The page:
8. Come-Apart Kitchen Shears: These dudes are exactly what they look like: scissors, for your kitchen. Why is that awesome? They get into places a knife cannot, make quick work of small veg and herbs, and, because they’re a kitchen tool, are always on hand when you’re cooking and need to cut some twine or open a package. The come-apart-ness just makes them easy to clean; essential when you’ve used them to cut the backbone out of a chicken and you’ve got salmonella all up in the hinge.
9. Cooking Chopsticks: What makes chopsticks “cooking chopsticks?” Their length. Unlike the 10″ or so of dining chopsticks, these are thicker, and clock in at 15 – 18″. These gets your hand away from the heat when stir-frying or sauteeing. And, often, chopsticks in general are the best tool for the job. Like when stirring noodles or pasta in liquid, or flipping particularly small pieces of veg or meat when browning. And you won’t find a better way to scramble eggs.
Bonus! These cost $2.00 at your local Asian grocery store.
10. Stainless Steel Tongs with a Locking Handle: Seriously, this is the one tool I’m guaranteed to use on every meal I cook. They’re strong, dexterous, and made of steel, like a heatproof extension of your hand. Killer on the grill or in the skillet. I have three pairs, and it’s not enough. (It might be, if my wife agreed to my request to hand wash them and put them back instead of stashing in the dishwasher, but some battles are not worth fighting. For $12, I’m ordering another pair.)
Get ’em, use ’em, love ’em. Best value on this list.
11. Julienne Cutter: This might be a bit of an indulgence, but I love mine and use it constantly. It’s basically a vegetable peeler with a series of crosscut blades, turning whole pieces of produce into neat little juliennes that make your food look professional, and adds tons of texture. I can’t do that with a knife, and wouldn’t want to spend the time even if I could. I use mine when making slaw, pickles, prepping veg for stir-fries and salads. You can also make those vegetable “noodles” all the low-carb and Paleo people are into. Cheaper and takes up way less space than a spiralizer.
12. A small whisk that will make your big whisk unnecessary: Preface — I’m not really a baker, and so this might not apply to those of you who crank out cookies and cakes with aplomb. But, in my savory-food-making experience, the average-sized balloon whisk is way too big for, like, 95% of tasks.
Instead, I prefer this smaller, 9″ size, which is great for getting into corners of a pan, and for using with smaller bowls for dressings and sauces. The only time is doesn’t really shine is for whipping a whole bunch of egg whites or making whipped cream, but I’ll happily bust out the hand mixer for such laborious tasks. As you can see in the photo above, mine is all mangled and worn out. That’s because it’s one of the most used tools in my kitchen.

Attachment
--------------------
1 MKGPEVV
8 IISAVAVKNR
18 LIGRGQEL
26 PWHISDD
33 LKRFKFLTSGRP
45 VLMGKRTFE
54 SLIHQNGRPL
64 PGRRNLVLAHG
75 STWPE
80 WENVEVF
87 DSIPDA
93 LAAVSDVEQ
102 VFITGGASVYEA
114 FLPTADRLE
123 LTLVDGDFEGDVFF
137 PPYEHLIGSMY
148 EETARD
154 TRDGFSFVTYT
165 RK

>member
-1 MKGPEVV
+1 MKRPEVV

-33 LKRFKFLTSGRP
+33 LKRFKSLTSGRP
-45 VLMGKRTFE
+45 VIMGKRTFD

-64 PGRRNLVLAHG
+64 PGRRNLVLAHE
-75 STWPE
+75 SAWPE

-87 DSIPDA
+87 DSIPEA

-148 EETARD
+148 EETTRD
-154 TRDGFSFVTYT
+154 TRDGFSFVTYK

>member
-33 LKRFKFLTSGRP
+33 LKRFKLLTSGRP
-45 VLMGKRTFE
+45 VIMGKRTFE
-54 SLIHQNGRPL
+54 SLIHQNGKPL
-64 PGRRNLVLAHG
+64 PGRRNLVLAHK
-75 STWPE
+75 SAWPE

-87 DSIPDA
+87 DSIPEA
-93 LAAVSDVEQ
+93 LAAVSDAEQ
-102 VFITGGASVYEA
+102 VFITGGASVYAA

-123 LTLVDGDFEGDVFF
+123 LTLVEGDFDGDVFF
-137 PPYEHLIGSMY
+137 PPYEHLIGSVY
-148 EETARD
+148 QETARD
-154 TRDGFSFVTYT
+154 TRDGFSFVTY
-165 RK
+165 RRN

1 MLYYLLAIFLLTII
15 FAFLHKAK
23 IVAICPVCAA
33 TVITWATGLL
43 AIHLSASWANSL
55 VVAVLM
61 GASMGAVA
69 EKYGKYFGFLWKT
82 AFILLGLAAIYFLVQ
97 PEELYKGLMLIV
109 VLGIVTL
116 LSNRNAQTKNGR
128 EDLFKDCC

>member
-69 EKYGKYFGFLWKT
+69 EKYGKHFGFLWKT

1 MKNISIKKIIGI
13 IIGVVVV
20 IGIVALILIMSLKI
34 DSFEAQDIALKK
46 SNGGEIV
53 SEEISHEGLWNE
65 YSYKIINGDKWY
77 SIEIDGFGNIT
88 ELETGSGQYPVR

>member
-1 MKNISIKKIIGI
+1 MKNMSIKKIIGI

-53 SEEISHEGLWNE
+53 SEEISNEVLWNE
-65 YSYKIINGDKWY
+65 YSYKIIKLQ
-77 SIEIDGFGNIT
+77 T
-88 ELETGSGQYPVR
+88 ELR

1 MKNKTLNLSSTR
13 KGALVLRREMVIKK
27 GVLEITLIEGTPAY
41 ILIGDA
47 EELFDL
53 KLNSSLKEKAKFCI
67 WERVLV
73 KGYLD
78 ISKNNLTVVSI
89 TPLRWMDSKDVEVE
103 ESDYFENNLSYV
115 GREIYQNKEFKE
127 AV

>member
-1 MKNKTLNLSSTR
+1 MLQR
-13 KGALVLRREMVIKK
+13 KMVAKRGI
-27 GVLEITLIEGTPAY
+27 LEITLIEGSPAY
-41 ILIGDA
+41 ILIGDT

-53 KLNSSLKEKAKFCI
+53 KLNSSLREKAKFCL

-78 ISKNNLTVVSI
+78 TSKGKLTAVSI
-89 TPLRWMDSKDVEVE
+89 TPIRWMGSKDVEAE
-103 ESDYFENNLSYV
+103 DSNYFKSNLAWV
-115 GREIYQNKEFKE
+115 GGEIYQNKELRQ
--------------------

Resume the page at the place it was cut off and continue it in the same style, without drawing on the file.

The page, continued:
13. Microplane Zester: This tool was originally designed as a woodworking rasp, and it still works great for that, too. But in the kitchen, this guy is fantastic for working with firm items like citrus zest, hard cheeses, and wood-y spices like cinnamon and nutmeg.
You can get a version with a handle, but my vote is to go without – this way, you can slip the cover on backwards, and use it to catch whatever you’re grating for measuring and containing the mess.
14. Cut-Resistant Glove: I used to be afraid of my mandoline. Actually, I’m still afraid of my mandoline, but not too afraid to use it. A cut resistant glove isn’t a replacement for your blade guard, but an extra step of insurance that means you’ll actually bust out the tool and use it to make those incredibly thin, consistent slices.
FWIW, I also have a pair of these for the shop. I use them when carving linoleum blocks for printmaking and sometimes with making sharp, quick motions with hand tools. They’re more dexterous that any work glove I own.
Speaking of mandolines…
15. Japanese Mandoline Slicer: Yes, it’s scary to slide your hand over a super sharp blade repeatedly. But that’s what makes this thing great: you get incredibly crisp, clean, and consistent cuts that you could never achieve with a knife. (Or perhaps you can, but I know I certainly cannot.)
The simplicity of the Japanese style makes it a win over a French model. It’s a deck and a blade. No stand, no inserts, no fiddly parts. (It also costs half as much.) And because you can grab it, put on a glove and the hand guard, and get to cutting means you’ll actually take advantage of this tool for a weeknight dinner. Look into professional kitchens everywhere, and you’ll find this can’t-miss-green classic. Treat it with respect, and it’ll get the job done, over and over.
16. Orange Citrus Press/Squeezer: You can buy these things in all sorts of colors, intended for lemons, limes, oranges, and probably a tiny little one for kumquats. No? Okay, well, they do come in at least three sizes, but the truth is: you only need one. Get the biggest one (orange), and you can quickly deal with lemons, limes, oranges, and quartered grapefruits. A squeezer gets much more juice than a manual reamer, and you can capture the liquid directly in a little measuring cup or jigger for your fresh cocktails 😉
Okay, that’s my list. But…